OCR for page R1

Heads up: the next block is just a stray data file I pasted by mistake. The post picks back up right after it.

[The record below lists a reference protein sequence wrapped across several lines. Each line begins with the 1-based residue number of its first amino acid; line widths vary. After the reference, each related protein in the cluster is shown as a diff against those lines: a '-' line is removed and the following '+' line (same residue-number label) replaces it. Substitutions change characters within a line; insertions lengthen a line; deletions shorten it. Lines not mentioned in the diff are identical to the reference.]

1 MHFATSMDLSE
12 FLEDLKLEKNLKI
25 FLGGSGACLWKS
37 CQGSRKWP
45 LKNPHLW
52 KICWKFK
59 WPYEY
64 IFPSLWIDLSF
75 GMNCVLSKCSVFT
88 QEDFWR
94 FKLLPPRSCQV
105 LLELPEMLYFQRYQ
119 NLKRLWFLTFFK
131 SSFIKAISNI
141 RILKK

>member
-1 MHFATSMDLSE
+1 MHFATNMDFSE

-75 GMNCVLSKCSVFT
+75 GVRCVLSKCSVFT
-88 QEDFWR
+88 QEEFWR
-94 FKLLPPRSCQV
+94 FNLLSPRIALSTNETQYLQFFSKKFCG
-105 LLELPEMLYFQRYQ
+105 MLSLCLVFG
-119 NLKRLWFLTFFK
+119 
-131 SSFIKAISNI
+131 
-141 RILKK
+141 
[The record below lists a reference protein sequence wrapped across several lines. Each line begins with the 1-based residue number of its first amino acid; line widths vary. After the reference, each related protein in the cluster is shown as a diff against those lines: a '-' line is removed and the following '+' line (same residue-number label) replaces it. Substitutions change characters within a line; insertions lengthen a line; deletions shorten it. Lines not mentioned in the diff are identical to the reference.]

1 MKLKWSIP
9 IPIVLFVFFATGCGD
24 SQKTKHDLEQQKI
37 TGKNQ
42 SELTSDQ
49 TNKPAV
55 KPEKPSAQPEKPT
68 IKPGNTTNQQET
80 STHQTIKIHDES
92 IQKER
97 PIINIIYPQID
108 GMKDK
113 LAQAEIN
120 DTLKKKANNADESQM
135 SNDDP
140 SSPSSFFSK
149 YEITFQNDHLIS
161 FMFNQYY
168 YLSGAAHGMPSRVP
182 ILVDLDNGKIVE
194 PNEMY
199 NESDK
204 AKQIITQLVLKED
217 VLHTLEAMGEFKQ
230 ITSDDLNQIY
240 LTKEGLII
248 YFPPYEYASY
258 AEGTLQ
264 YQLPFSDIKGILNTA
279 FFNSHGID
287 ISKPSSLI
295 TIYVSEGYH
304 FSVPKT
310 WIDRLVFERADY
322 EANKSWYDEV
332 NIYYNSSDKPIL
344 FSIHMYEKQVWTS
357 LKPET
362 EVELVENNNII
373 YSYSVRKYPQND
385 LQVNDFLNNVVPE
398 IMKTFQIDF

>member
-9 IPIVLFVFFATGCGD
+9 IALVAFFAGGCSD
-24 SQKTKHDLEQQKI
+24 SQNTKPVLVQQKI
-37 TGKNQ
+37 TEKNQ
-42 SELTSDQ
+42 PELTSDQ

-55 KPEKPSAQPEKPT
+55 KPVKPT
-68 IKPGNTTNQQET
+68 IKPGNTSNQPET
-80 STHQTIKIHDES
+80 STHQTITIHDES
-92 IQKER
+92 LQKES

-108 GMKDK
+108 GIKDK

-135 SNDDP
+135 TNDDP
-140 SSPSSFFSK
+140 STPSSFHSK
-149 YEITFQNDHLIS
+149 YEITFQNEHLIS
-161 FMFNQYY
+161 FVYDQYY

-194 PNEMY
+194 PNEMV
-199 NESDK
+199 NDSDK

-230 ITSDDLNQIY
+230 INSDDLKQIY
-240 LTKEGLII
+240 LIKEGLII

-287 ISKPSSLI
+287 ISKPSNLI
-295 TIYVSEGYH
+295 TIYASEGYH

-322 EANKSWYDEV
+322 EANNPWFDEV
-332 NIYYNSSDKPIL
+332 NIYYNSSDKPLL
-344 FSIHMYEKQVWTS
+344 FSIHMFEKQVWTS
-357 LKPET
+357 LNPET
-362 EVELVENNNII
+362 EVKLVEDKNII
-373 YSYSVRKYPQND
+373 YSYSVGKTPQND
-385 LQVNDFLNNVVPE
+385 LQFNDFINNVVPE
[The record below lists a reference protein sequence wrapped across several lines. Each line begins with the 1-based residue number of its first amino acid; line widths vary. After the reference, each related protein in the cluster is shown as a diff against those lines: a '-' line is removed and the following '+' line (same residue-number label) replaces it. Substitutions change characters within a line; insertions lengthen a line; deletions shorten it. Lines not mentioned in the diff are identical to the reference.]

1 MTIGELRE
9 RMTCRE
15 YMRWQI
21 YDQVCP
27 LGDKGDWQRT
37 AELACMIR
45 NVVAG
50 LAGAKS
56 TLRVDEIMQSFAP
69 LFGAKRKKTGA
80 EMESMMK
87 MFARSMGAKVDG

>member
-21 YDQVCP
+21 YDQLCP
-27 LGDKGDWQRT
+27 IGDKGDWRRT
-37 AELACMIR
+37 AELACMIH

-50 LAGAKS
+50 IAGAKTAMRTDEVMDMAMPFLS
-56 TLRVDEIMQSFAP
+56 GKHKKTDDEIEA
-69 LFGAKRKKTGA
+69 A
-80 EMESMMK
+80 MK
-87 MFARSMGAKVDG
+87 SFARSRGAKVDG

Progress Toward Restoring the Everglades: The First Biennial Review – 2006 trips, and public comments (see Acknowledgments). The 12 members of the committee worked in full partnership with senior project officer Stephanie Johnson, who directed the study for the NRC, and NRC scholar David Policansky. Stephanie’s particular dexterity in simultaneously running a meeting, contributing to the discussion, taking notes, and synthesizing the results is truly amazing. The committee enjoyed thoughtful oversight by director of the Water Science and Technology Board Stephen Parker and expert logistical and editorial support from Dorothy Weir. This report has been reviewed in draft form by individuals chosen for their diverse perspectives and technical expertise, in accordance with procedures approved by the NRC’s Report Review Committee. The purpose of this independent review is to provide candid and critical comments that will assist the NRC in making its published report as sound as possible and will ensure that the report meets institutional standards for objectivity, evidence, and responsiveness to the study charge. The review comments and draft manuscript remain confidential to protect the integrity of the deliberative process. We wish to thank the following individuals for their review of this report: John J. Boland, Johns Hopkins University; Rita R. Colwell, University of Maryland; Dara Entekhabi, Massachusetts Institute of Technology; Elsa M. Garmire, Dartmouth College; Louis J. Gross, University of Tennessee; Lt. Gen. Elvin R. Heiberg III, Heiberg Associates, Inc.; Charles D. D. Howard, CddHoward Consulting Ltd; Thomas K. MacVicar, MacVicar, Federico and Lamb, Inc.; Judith L. Meyer, University of Georgia; Robert R. Twilley, Louisiana State University; and Thomas Van Lent, The Everglades Foundation. Although the reviewers listed above have provided many constructive comments and suggestions, they were not asked to endorse the conclusions or recommendations, nor did they see the final draft of the report before its release. The review of this report was overseen by Leo M. Eisel, Brown and Caldwell, appointed by the NRC’s Division on Earth and Life Studies, and Frank H. Stillinger of Princeton University, appointed by the NRC’s Report Review Committee. They were responsible for ensuring that an independent examination of this report was carried out in accordance with NRC institutional procedures and that all review comments were carefully considered. Responsibility for the final content of this report rests entirely with the authoring committee and the NRC. Wayne C. Huber, Chair